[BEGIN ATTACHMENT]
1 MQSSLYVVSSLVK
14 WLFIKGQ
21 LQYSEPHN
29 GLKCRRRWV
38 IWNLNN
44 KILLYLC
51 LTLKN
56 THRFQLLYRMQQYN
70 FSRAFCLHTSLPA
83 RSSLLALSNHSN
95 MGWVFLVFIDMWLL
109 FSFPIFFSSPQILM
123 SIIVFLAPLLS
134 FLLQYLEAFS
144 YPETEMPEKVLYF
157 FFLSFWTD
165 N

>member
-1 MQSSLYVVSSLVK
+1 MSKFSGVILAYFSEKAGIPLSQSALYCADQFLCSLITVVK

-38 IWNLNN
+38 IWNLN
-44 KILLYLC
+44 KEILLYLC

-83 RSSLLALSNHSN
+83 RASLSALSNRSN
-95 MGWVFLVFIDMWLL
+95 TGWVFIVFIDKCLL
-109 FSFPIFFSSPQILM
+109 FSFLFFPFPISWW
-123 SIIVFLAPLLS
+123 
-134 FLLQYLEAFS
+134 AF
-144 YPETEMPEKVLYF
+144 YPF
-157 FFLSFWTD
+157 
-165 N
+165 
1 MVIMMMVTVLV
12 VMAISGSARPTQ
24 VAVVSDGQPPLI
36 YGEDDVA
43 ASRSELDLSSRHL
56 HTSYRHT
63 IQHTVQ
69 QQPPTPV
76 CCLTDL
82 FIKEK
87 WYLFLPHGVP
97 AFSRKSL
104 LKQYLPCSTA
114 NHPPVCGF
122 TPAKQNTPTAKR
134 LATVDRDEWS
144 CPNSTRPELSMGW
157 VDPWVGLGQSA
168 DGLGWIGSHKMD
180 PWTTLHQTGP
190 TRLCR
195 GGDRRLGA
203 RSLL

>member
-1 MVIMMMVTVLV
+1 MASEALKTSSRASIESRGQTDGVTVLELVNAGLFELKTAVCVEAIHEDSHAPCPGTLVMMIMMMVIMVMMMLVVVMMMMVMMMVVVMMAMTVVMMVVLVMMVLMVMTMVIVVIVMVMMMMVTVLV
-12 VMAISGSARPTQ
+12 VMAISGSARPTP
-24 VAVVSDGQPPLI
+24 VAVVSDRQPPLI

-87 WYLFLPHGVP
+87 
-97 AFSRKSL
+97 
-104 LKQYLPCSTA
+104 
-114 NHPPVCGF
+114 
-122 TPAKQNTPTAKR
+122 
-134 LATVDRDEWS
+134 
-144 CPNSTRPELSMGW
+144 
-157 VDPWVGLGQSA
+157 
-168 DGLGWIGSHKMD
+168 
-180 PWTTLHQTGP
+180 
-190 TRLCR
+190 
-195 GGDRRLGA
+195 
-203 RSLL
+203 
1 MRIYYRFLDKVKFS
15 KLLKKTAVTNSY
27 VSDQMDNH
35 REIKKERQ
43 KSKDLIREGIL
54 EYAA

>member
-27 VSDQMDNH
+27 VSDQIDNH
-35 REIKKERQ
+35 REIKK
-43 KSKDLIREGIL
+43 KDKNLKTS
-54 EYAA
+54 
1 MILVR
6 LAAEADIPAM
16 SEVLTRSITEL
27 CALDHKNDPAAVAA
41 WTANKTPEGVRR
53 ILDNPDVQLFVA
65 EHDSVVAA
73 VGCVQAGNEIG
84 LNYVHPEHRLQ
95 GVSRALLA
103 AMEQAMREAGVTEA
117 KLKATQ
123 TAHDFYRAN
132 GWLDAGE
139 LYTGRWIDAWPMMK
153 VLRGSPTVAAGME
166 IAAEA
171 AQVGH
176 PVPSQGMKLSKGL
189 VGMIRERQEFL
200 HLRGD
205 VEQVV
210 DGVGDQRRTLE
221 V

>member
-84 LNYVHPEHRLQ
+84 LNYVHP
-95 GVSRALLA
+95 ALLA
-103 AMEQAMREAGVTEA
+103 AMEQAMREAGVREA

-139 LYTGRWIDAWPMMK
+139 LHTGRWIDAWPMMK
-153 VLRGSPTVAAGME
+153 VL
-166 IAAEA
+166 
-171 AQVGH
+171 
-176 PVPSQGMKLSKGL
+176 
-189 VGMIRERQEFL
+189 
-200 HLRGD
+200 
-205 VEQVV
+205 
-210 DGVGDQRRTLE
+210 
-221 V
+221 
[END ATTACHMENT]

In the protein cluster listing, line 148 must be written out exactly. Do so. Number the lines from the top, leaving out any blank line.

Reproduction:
+166 